Learn about Italian Merlot wine, common tasting notes, defining characteristics and more ...
When asked to name common Italian red grapes, most wine drinkers would probably begin with Sangiovese and continue with various other indigenous varieties. But Merlot (along with several other international varieties) has a significant presence in Italy, with over 60,000 acres planted. Granted, much of this is everyday quaffing wine grown in the northeast by producers taking advantage of the vine’s prolific nature, especially in the Veneto and Friuli.
But through much of the country the wine is grown with more care and used predominantly as a blending agent, thereby adding a certain soft, fleshy appeal to a great many reds. Of course, this practice is often not mentioned on labels. In Tuscany, Merlot appears in a wide variety of blends, as well as sometimes in Chianti Classico. In fact, Italian Merlot reaches its greatest heights in the coastal Tuscan region of Maremma. Here it appears in blends and – spectacularly – in 100% varietal expressions like Masseto, L’Apparita and Messorio. Italian Merlots such as these boast the power, concentration and complexity seen in the finest examples from Bordeaux’s Right Bank.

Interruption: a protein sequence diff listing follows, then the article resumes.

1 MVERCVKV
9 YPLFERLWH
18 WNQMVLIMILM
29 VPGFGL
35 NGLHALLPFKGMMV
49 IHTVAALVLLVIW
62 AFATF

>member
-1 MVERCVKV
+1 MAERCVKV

- Other Red Blends51
- Tuscan Blends37
- Bordeaux Red Blends30
- Nerello Mascalese13
- Nero d'Avola11
- Pinot Noir5
- Other Red Wine5
- Cabernet Sauvignon4
- Cabernet Franc2
- Petit Verdot1
- Standard (750ml)6
Le Macchiole Messorio 2017Merlot from Tuscany, Italy
Sansonina Merlot 2017Merlot from Verona, Veneto, Italy
Tenuta Guado al Tasso Cont'Ugo 2017Merlot from Bolgheri, Tuscany, Italy
Colle Bereto Il Tocco 2017Merlot from Tuscany, Italy
Castello di Ama L'Apparita 2017Merlot from Tuscany, Italy